Before we look at the numbers, let’s take a brief look at the test system that was used!
We are using an AMD X570 platform to test storage drives and custom built a system that we consider mainstream for consumers. The goal here is to have a system that relates to the average Do-It-Yourself (DIY) builder, gamer or enthusiast as we want the benchmark results to mean something. To power the system we picked the AMD Ryzen 5 3600X 6-core, 12-thread processor as it along with the Ryzen 5 3600 are hands down two of the best selling 3rd Gen Ryzen CPUs. The AMD Ryzen 5 3600X runs $204.99 shipped and the Ryzen 5 3600 is $174.99 shipped. We went with the ASUS TUF Gaming X570-Plus (Wi-Fi) motherboard ($183.99 shipped) and the ASUS ROG STRIX Gaming Radeon RX 5600 XT graphics card ($339.99 shipped). DRAM needs are fulfilled by a 16GB DDR4-3600 kit of Corsair Dominator Platinum RGB memory ($159.99 shipped) and a Corsair RM750 power supply ($119.99 shipped) powers the system. All that was placed into the Corsair iCUE 465X RGB Black case ($129.99 shipped) without issue. We went with the compact Corsair K63 mechanical keyboard ($73.99 shipped) to keep the lab bench as open as possible and the M65 RGB Elite gaming mouse ($39.99 shipped).
The total build cost is around $1,250 and that seems like a fair price for a system of this caliber and it should also look good thanks to RGB everything.
A clean install of Windows 10 Pro v1909 (build 18363.657) was installed from the latest ISO we applied all Microsoft Windows updates and drivers. We did this on February 10th, 2020, so it has all the latest patches up to that point. The ASUS TUF Gaming X570-Plus (Wi-Fi) motherboard was running UEFI 1405 (AGESA 126.96.36.199) and the DRAM was set to 3600 MHz with CL18 timings. The Infinity Fabric clock speed (FCLK) is configurable on this platform and directly relates to the memory clock (MCLK), so it was set to run a 1:1 speeds or 1800 MHz in this situation.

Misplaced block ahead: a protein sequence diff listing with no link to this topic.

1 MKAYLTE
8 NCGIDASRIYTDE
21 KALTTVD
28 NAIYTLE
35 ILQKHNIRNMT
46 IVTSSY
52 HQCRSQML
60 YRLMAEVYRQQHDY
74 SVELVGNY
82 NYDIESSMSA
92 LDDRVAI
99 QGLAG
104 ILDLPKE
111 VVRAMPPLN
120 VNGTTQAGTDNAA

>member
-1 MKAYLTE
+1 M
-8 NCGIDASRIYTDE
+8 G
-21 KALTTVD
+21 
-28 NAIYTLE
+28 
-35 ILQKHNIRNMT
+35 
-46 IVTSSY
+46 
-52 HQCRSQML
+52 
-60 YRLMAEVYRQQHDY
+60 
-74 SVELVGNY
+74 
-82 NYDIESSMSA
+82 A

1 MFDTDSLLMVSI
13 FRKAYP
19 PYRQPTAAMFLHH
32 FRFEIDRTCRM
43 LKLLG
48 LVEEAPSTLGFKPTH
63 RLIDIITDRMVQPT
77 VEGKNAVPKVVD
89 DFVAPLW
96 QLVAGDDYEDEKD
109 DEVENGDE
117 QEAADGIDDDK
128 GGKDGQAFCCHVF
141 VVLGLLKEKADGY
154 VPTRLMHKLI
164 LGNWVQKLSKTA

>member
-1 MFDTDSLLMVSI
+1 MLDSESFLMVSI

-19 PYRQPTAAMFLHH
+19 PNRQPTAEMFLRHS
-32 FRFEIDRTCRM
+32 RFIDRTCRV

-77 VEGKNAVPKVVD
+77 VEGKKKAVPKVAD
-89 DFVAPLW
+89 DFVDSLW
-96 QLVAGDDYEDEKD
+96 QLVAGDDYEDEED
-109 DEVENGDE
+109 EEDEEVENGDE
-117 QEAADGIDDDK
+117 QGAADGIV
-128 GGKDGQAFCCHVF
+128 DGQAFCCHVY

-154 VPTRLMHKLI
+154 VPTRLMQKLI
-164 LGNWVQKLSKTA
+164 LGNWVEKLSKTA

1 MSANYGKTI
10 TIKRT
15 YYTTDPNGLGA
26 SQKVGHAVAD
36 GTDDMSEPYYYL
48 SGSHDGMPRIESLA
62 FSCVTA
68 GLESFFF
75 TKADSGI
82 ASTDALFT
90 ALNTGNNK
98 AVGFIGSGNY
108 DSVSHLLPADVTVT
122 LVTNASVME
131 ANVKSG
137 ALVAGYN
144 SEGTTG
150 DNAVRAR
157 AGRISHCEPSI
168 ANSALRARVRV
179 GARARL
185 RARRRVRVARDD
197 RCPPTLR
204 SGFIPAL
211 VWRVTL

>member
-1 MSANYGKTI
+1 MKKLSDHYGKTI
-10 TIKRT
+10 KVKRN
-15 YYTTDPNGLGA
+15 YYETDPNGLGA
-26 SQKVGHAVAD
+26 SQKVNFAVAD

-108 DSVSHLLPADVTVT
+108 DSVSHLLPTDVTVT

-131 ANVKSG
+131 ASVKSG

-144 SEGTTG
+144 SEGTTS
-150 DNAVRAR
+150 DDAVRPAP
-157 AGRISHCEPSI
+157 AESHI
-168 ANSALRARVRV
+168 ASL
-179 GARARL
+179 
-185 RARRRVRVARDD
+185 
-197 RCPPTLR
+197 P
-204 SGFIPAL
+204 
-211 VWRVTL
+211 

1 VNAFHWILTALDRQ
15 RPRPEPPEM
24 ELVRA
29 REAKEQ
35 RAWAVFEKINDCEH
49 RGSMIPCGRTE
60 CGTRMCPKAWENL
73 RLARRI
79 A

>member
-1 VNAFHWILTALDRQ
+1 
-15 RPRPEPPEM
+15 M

After setting up the primary disk the way we wanted it (disabled things like windows defender, windows update, disk fragmentation) we then used Acronis True Image 2020 ($45) to clone the drive over to the SSD being reviewed. Each drive is secure erased before the image is applied and we use Parted Magic ($11 for the latest build or $39 per year) on a USB Drive to complete that task. This ensures that the operating system is setup exactly the same on every drive. The big thing to take note of here is that we are reviewing the SSD as the primary drive with data on it versus as a secondary drive without data on it. Most sites benchmark SSDs as an empty secondary drive and that is something we are not doing.
After the image is installed we then condition the drive to get it to a ready state and ensure that it is 55% filled. This number is again important because many drives now have dynamic SLC cache and the used space on the drive will impact how much SLC cache is available. All testing was done on the desktop with Windows run in high performance mode.
The readout on CrystalDiskInfo 8.4.2 shows that the Lexar NM610 drive series supports S.M.A.R.T. and the NVM Express 1.3 feature set. Our drive had firmware version S0614D0 installed from the factory and that is what was used for testing. In Windows 10 version 1909 the 1TB (1024.2GB) drive showed up at 953.2 GB in size. Please remember that 1GB = 1,000,000,000 bytes. A certain portion of capacity may be used for system file and maintenance use, thus the actual available capacity may differ from the labeled total capacity.
Let’s have a look at the performance!